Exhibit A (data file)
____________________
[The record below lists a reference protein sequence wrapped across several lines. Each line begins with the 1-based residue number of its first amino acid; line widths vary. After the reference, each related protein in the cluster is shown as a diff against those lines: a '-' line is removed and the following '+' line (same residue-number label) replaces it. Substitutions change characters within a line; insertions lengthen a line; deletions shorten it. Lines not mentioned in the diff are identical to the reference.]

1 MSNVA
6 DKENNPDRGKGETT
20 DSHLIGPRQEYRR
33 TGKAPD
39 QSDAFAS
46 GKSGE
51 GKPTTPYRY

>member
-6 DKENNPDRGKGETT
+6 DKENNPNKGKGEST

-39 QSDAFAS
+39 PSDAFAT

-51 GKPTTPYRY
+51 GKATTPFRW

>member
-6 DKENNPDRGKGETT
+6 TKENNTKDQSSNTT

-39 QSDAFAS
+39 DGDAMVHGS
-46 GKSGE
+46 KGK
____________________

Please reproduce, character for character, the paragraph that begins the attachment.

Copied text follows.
[The record below lists a reference protein sequence wrapped across several lines. Each line begins with the 1-based residue number of its first amino acid; line widths vary. After the reference, each related protein in the cluster is shown as a diff against those lines: a '-' line is removed and the following '+' line (same residue-number label) replaces it. Substitutions change characters within a line; insertions lengthen a line; deletions shorten it. Lines not mentioned in the diff are identical to the reference.]